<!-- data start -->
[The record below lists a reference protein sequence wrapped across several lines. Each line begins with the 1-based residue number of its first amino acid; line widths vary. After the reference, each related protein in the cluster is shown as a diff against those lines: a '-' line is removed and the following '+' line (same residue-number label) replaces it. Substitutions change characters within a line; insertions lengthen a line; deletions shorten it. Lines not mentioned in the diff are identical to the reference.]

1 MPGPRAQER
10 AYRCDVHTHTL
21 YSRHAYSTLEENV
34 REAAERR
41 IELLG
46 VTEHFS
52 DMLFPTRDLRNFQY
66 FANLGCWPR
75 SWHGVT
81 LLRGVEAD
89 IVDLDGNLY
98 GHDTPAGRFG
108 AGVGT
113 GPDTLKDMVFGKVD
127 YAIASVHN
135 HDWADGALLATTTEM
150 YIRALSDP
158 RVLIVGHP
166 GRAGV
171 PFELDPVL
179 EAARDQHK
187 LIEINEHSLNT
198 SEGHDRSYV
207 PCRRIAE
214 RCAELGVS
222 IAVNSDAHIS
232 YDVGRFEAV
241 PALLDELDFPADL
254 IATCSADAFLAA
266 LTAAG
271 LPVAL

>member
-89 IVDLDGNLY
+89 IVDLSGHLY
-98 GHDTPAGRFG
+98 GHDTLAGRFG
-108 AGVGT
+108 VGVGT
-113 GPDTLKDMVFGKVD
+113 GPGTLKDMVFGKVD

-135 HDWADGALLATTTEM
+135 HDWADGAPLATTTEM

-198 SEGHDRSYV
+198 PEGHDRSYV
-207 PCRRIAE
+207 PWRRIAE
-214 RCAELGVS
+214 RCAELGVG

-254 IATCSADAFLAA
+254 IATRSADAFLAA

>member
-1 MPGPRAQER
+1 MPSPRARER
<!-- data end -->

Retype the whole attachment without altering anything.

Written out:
[The record below lists a reference protein sequence wrapped across several lines. Each line begins with the 1-based residue number of its first amino acid; line widths vary. After the reference, each related protein in the cluster is shown as a diff against those lines: a '-' line is removed and the following '+' line (same residue-number label) replaces it. Substitutions change characters within a line; insertions lengthen a line; deletions shorten it. Lines not mentioned in the diff are identical to the reference.]

1 MPGPRAQER
10 AYRCDVHTHTL
21 YSRHAYSTLEENV
34 REAAERR
41 IELLG
46 VTEHFS
52 DMLFPTRDLRNFQY
66 FANLGCWPR
75 SWHGVT
81 LLRGVEAD
89 IVDLDGNLY
98 GHDTPAGRFG
108 AGVGT
113 GPDTLKDMVFGKVD
127 YAIASVHN
135 HDWADGALLATTTEM
150 YIRALSDP
158 RVLIVGHP
166 GRAGV
171 PFELDPVL
179 EAARDQHK
187 LIEINEHSLNT
198 SEGHDRSYV
207 PCRRIAE
214 RCAELGVS
222 IAVNSDAHIS
232 YDVGRFEAV
241 PALLDELDFPADL
254 IATCSADAFLAA
266 LTAAG
271 LPVAL

>member
-89 IVDLDGNLY
+89 IVDLSGHLY
-98 GHDTPAGRFG
+98 GHDTLAGRFG
-108 AGVGT
+108 VGVGT
-113 GPDTLKDMVFGKVD
+113 GPGTLKDMVFGKVD

-135 HDWADGALLATTTEM
+135 HDWADGAPLATTTEM

-198 SEGHDRSYV
+198 PEGHDRSYV
-207 PCRRIAE
+207 PWRRIAE
-214 RCAELGVS
+214 RCAELGVG

-254 IATCSADAFLAA
+254 IATRSADAFLAA

>member
-1 MPGPRAQER
+1 MPSPRARER